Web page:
He knows what he’s talking about. Just like Topolsky. Peretti didn’t just build Buzzfeed, he also co-founded the Huffington Post.

I do wonder sometimes if our Aussie reformed, evangelical, group blogs* (which tend to write inwards focused content, for Christians who already belong to a particular circle, or tradition), are missing the opportunities presented by the social web (and often missing the nature of the social web as opposed to traditional broadcast media). The ABC’s Religion and Ethics page is an exception when it comes to thought-provoking content written by Christians for non-Christians in a place they might read (though it, by its very nature, is not an outlet exclusively for reformed, evangelical, thought). But I’m not sure the ABC Religion and Ethics page is ever going to reinvent the way content is delivered online, and do it in a way that both captures the social ennui of new media, or does it with enough street-cred to appeal to people who aren’t already interested in discussing Religion and Ethics.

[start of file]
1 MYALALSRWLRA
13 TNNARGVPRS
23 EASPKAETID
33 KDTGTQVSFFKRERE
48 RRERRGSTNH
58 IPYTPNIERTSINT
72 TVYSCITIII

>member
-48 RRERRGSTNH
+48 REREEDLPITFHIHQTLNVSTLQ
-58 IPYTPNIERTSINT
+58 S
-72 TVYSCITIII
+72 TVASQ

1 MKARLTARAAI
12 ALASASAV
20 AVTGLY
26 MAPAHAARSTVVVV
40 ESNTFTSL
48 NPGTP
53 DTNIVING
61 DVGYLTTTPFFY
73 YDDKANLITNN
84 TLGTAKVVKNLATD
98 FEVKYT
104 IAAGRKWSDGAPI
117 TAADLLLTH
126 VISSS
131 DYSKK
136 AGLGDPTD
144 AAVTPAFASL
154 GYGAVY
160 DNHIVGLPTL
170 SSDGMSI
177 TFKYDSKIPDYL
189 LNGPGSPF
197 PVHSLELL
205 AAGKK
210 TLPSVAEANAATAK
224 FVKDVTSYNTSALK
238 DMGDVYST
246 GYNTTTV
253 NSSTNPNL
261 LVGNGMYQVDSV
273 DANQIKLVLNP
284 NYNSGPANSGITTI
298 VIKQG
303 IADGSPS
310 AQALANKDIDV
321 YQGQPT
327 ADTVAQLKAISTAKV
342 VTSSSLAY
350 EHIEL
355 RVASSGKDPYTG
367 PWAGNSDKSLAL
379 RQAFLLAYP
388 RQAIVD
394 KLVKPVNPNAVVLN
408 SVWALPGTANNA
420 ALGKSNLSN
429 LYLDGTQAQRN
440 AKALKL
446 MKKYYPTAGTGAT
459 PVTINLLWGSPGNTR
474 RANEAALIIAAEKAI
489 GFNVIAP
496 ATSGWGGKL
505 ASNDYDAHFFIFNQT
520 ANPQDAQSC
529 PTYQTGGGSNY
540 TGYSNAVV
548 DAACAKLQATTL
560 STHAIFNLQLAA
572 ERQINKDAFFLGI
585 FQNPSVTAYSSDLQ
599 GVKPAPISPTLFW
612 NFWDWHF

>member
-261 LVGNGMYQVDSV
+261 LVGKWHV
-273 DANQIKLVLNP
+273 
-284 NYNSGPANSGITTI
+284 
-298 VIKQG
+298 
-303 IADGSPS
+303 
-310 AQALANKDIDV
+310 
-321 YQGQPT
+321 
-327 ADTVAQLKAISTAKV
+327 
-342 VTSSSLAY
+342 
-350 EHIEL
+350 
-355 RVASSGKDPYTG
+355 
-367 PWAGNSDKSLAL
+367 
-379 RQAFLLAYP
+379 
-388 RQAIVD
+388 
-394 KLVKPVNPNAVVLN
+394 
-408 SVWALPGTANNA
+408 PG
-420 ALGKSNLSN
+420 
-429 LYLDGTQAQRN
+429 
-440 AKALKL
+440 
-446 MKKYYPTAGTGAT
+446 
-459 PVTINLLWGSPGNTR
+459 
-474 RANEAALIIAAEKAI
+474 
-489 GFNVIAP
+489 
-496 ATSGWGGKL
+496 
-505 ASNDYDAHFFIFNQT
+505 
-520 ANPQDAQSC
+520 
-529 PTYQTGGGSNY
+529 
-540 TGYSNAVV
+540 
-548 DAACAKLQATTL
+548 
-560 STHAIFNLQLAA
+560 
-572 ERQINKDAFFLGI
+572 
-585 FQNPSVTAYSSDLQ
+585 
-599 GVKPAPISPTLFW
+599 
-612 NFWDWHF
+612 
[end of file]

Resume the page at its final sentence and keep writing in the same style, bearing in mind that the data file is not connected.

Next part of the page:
Let me stress, especially given the not-ideal timing of this post, which coincides with the official launch of the Gospel Coalition Australia, that we need sites that produce, curate, and distribute great content to Christians, by trustworthy Christians, on the Internet. The Australian version of the Gospel Coalition website has been a breath of fresh air in many ways. But it won’t win the Internet for Christians. And the warning from Topolsky’s quote applies to the noisy nature of the Christian webosphere too.

It seems to me that we’re in desperate need of an approach to content generation that values expertise and wisdom (and the virtues of traditional media), but also cultivates the innovative presentation of the Gospel to others using both new mediums and a social/user-generated approach to content production and distribution (capturing the Most Unexceptional bits of the ‘democratised’ social media landscape). And it’d be nice if we weren’t just interested in writing to people who probably already agree with us, and if we were able to do it in a way that was a little less modernist, and a little more adventurous.